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Pride, Not Politics: Russia's Night Wolves Ride to Commemorate Victory Day

© Sputnik / Valeriy Melnikov / Go to the mediabankNight Wolves start new biker season. File photo
Night Wolves start new biker season. File photo - Sputnik International
A record number of participants from European countries will join Russia's Night Wolves motorcycle club as they ride from Moscow to Berlin to honor of the 72st anniversary of victory over Nazi Germany in World War II, Night Wolves member Andrew Bobrovsky told Sputnik.

After finally making it to Europe by plane, members of the Night Wolves biker club hope the rest of their ride to Berlin will go smoothly, the event’s organizer, Andrei Bobrovski, told Sputnik. - Sputnik International
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In an interview with Sputnik, Andrew Bobrovsky, a member of Russia's Night Wolves motorcycle club, said that this year will see a record number of participants from a whole array of countries joining the Night Wolves' commemorative motocross from Moscow to Berlin to pay tribute to the 72st anniversary of the defeat of Nazi Germany in the Second World War.

According to him, the Victory Roads to Berlin motocross kicks off on April 27 in Moscow; the bikers will proceed to ride to Berlin via Belarus, Poland, Slovakia, Hungary and the Czech Republic.

He touted this year's motocross as "unprecedented," saying that "up to 1,000 people will join us," and that "we have never before received such a large number of applications from various countries."

He said that the Night Wolves commemorative trip will include a group of bikers from the Balkan countries as well as their colleagues from Poland, the Czech Republic and Slovakia.

"Will the Polish Foreign Ministry give us permission to enter? They are still dragging their feet on the matter, but we hope – in light of the experience of the past years — that we will receive visas at the last minute," Bobrovsky added.

During the motocross, the Night Wolves and their European friends plan to pay tribute to all of the citizens of European countries who died during the Second World War, the biker explained.

He said that "while in Poland, bikers will visit the Tomb of the Unknown Soldier in Pilsudski Square in Warsaw, the Red Army Cemetery in Wroclaw, the monument to the victims of the Volyn Massacre and the former Nazi concentration camp Auschwitz-Birkenau in Oswiecim."

Also, bikers will lay flowers on the memorial of the victims of the Slovak National Uprising in Banska Bystrica and Slavin Hill in Bratislava. In Budapest, the ceremony will take place at the main monument to the Soviet soldiers killed in WWII. In Prague, bikers will visit the graves of their fallen compatriots in Olshany and in Brno, they will also pay their respects to the memorial of the Red Army soldiers in the central cemetery.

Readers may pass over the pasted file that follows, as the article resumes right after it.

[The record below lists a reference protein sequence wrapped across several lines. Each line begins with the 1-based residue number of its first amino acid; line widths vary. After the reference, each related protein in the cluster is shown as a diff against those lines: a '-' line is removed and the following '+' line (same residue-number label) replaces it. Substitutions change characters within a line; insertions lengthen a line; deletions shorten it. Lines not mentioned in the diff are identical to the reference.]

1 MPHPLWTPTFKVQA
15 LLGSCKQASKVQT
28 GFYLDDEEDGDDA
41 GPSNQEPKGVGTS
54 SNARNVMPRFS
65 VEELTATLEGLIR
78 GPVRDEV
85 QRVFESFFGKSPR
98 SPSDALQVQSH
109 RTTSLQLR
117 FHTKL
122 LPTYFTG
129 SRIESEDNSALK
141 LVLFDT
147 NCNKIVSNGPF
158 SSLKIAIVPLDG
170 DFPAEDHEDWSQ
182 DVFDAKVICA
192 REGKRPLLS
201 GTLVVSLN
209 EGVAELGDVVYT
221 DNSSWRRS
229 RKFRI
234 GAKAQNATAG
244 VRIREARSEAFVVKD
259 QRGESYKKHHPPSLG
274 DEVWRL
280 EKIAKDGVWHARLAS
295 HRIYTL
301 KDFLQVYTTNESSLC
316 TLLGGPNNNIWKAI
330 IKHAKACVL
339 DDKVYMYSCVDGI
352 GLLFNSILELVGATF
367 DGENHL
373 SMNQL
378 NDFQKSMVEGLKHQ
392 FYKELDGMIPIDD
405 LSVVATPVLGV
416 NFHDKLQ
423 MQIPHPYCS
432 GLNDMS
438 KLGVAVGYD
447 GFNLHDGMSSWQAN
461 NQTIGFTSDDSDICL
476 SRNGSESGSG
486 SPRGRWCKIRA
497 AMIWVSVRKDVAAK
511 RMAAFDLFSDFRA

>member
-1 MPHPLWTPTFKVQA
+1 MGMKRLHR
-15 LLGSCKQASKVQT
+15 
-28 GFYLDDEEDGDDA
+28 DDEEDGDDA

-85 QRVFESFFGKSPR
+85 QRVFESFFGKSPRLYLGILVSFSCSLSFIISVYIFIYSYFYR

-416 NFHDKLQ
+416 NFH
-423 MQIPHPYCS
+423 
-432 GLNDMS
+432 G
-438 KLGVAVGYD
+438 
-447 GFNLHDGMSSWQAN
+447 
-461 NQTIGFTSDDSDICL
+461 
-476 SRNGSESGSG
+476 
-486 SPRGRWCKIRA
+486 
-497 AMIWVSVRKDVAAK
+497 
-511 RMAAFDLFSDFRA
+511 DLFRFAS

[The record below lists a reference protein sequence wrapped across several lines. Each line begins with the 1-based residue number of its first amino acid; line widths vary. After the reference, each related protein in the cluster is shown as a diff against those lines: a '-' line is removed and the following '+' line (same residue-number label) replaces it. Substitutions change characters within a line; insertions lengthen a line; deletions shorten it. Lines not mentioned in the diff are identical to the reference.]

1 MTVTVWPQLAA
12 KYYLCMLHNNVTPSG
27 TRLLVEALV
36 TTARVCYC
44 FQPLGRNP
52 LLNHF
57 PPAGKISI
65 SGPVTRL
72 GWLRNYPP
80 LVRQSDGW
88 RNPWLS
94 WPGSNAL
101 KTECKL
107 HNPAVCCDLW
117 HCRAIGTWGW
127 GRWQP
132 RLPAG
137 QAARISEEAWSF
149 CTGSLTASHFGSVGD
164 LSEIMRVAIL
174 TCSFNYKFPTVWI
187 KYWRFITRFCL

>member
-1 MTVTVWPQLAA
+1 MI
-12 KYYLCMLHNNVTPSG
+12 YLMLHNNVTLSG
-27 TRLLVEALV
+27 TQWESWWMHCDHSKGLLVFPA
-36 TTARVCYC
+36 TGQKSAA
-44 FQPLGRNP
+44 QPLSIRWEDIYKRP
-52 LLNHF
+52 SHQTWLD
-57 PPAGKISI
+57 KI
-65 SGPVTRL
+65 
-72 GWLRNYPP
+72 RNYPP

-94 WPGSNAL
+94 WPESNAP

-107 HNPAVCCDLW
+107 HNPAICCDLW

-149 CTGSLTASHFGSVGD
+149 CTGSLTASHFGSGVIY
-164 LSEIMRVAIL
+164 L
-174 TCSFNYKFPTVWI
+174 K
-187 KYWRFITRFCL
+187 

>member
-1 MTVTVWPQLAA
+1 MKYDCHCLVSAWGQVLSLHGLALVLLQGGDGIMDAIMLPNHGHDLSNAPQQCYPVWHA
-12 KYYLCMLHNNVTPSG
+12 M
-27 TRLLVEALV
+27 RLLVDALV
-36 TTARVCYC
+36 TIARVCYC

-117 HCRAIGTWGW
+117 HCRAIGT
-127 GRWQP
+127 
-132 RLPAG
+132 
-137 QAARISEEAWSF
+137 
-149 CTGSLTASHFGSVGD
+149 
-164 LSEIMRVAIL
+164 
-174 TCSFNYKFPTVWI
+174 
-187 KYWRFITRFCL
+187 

In the Czech city of Decin, bikers will be joined by Jaroslav Foldyna, a member of the Czech Social-Democratic Party, who plans to take part in the Night Wolves motocross despite being reproached for his connections with the "pro-Kremlin" motorcycle club.

In an interview with Sputnik Czech Republic, Foldyna said that after a wreath-laying ceremony at a WWII memorial in Dacin, he and his Russian friends will visit the German city of Dresden.

"The Night Wolves have repeatedly been politicized in the Czech Republic, with the deliberate goal of fueling negative attitudes toward the Russian motorcycle club. But the main thing that unites us is our love of motorcycles and desire to honor the memory of those who were killed in WWII. This is something that brings more bikers to the Night Wolves with every passing year," Foldyna said.

The leader of the Russian motorcycling club Night Wolves, Alexander Zaldostanov - Sputnik International
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He specifically underscored that the Night Wolves hadn't come to the Czech Republic to mark the defeat of the 1968 Prague Spring events (the Warsaw Pact invasion of then-Czechoslovakia), but to honor the liberation of Europe from Nazism and pay tribute to the Soviet soldiers who gave their lives "for our freedom."

"Many are apparently are annoyed about the Banner of Victory carried by the Night Wolves. I hope that people understand what a historical artifact is, and that Night Wolves are not going to stage any political actions," Foldyna added.

"We must reckon with the fact that it was under the auspices of the Red Army Banner that a great victory was won. By the way, in May 1945, this banner with a star, a sickle and a hammer fluttered not only over Berlin, but also over Prague, Warsaw and Budapest, heralding the defeat of Nazism," he concluded.

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